Think entrepreneurship is a “good ole boys’ club”?
Think again. Never have we seen the kinds of numbers we’re currently seeing in terms of women-run businesses. In fact, women own more than 9 million businesses, and those businesses employ a whopping 7.9 million employees. The numbers offer convincing evidence that women are doing their part to get the American economy moving again.
Where the women are
According to this year’s OPEN State of Women-Owned Business report, the states where female-led businesses are on the rise might not be the ones you expect. Here are the states with the fastest growth in the number of women-owned firms over the past 17 years:
■ Georgia, up 118 percent.
■ Texas, up 98 percent.
■ North Carolina, up 91 percent.
■ Nevada, up 91 percent.
■ Mississippi, up 81 percent.
The states that have seen the lowest growth in the number of women-owned firms since 1997 are Alaska, West Virginia, Iowa, Kansas and Vermont.
In terms of industries where women are thriving, health care and social assistance dominated the study, as well as educational services, other services, and administrative support and waste management services. Curious about where women are underrepresented? Construction, transportation and warehousing, wholesale trade, and finance and insurance topped the list.
Getting any ideas about starting a business in one of these industries, ladies?
Growing numbers, but fewer loans and contracts
Despite the year-over-year growth of women-owned businesses, women are taking out fewer loans (or perhaps, being approved for fewer) than their male counterparts. For every $23 lent to a small business, only $1 goes to a woman-run company.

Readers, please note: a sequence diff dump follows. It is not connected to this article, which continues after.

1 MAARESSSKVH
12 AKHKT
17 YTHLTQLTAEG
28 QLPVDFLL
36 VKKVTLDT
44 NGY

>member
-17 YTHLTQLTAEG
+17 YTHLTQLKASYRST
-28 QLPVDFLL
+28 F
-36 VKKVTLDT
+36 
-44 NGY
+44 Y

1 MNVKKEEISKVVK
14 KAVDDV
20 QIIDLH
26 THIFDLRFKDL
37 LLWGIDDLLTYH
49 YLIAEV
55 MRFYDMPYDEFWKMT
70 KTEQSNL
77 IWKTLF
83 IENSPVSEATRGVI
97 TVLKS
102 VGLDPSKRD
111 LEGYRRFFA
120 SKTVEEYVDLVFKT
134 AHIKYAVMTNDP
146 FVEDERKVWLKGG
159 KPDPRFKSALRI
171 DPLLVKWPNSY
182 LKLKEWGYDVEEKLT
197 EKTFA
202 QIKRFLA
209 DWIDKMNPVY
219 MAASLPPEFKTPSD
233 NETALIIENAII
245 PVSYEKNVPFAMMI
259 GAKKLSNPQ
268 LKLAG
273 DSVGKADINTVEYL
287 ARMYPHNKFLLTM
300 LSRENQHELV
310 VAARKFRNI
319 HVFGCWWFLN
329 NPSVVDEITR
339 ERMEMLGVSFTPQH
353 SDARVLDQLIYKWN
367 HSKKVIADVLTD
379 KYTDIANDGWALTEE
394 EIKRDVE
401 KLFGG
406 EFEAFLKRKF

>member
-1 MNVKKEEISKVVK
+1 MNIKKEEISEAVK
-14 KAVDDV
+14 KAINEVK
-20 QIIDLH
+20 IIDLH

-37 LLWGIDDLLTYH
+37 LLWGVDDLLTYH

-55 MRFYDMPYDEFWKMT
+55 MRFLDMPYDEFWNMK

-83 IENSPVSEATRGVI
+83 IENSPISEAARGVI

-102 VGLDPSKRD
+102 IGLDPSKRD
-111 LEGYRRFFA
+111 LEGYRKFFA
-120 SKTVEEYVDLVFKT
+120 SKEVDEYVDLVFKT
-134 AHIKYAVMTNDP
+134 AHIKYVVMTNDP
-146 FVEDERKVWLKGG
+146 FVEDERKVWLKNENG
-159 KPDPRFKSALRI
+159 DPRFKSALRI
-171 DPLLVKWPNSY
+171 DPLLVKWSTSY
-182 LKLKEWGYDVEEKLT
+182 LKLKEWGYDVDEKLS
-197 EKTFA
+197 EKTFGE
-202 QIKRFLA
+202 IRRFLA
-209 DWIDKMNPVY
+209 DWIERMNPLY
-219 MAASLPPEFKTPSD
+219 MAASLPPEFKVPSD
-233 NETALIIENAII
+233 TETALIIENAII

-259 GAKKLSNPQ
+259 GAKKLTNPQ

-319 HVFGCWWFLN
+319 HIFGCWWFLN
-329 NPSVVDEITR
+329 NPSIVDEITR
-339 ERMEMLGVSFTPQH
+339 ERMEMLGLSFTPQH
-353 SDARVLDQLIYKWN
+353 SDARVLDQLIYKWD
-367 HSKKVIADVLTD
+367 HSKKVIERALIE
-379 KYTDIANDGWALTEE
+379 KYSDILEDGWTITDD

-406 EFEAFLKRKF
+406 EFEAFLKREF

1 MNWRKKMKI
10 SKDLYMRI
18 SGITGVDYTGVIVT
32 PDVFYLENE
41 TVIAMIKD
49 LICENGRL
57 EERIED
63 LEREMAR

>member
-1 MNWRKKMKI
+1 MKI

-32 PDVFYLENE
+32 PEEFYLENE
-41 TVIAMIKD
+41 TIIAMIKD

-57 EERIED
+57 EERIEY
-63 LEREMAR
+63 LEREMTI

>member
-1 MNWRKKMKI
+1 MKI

Women are also not as well represented in the government-contracting realm. While Congress set a goal several years ago to award 5 percent or more of federal contracts to women, that hasn’t happened yet.
Changes may be on the horizon. Recently, the Women’s Small Business Ownership Act of 2014 was presented in Washington, designed to boost these lending and contracting numbers, as well as give female entrepreneurs more business resources.
Resources for women
If you’re one of the many proud women who run a business, I salute you. It’s a challenge to be an entrepreneur period, let alone in an uneven playing field.
Here are some of the resources that are available to you as a female business owner:
■ The U.S. Small Business Administration has resources for everyone, but its Women-Owned Business section includes info on government contracting, loans and more.
■ Women Impacting Public Policy is for those passionate about making changes on Capitol Hill.
■ National Association of Women Business Owners has local branches, allowing you to meet women like you.
Let’s make next year’s statistics even better! Encourage women you know to start their own business, and be a mentor to them. ●